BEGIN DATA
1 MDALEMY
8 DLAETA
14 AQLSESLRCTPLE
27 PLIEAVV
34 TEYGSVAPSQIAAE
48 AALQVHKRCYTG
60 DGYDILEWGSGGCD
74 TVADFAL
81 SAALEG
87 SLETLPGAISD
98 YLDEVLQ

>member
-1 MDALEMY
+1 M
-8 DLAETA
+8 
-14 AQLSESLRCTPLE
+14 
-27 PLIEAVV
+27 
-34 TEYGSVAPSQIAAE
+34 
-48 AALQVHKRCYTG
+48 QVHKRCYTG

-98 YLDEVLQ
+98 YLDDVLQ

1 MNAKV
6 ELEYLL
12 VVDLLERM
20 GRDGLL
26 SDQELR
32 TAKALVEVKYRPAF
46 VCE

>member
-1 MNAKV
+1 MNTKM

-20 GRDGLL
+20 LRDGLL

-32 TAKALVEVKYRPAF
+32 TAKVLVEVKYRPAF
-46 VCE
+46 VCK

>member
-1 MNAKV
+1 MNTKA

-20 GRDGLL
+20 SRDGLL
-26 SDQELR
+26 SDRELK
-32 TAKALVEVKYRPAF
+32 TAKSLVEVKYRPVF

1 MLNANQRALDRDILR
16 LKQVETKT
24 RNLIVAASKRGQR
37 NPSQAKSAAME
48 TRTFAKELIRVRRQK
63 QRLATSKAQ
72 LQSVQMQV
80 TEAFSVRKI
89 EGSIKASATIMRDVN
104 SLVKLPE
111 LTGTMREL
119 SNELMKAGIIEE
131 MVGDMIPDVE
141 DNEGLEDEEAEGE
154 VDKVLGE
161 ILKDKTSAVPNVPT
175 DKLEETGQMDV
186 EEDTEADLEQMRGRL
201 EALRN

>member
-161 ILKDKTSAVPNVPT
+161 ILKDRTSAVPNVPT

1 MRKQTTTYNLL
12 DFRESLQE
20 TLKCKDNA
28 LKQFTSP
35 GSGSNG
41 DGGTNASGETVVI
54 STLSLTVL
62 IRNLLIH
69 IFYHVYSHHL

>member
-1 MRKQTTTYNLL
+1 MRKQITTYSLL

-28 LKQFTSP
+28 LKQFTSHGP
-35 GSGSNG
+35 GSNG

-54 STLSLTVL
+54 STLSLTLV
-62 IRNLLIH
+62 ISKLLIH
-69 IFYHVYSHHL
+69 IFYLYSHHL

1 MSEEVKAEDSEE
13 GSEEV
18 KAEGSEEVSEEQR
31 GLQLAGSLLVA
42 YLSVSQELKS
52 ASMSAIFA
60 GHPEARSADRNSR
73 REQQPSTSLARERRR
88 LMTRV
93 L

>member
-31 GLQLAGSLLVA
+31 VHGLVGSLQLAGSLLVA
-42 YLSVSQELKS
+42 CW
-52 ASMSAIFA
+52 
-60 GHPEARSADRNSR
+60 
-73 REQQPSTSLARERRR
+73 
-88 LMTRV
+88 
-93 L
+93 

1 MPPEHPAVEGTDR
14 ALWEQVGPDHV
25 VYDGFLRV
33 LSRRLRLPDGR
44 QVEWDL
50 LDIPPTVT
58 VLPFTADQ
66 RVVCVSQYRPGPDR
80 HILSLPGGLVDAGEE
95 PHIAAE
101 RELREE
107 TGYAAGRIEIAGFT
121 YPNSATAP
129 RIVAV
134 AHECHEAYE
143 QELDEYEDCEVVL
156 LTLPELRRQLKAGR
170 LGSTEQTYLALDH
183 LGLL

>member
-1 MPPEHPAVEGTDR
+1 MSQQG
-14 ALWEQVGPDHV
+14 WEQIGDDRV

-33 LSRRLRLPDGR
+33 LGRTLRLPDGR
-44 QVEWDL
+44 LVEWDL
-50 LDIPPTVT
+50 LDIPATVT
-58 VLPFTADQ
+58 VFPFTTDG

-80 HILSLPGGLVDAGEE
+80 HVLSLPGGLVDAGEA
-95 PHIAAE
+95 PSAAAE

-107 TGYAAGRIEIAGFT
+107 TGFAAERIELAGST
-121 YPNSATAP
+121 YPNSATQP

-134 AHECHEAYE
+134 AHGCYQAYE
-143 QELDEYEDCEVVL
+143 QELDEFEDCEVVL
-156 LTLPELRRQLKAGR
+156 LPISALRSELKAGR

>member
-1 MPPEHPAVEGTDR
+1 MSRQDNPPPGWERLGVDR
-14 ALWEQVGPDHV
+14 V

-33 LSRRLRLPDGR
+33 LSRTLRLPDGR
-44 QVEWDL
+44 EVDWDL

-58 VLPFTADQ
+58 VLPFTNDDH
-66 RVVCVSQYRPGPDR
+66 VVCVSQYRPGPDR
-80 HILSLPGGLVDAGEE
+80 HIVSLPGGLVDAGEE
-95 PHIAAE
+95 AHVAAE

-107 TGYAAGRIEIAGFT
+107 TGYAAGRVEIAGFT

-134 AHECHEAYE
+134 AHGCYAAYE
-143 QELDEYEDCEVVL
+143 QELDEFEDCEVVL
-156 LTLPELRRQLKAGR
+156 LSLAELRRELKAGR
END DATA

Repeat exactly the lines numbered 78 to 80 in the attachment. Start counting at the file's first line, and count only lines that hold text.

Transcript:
35 GSGSNG
41 DGGTNASGETVVI
54 STLSLTVL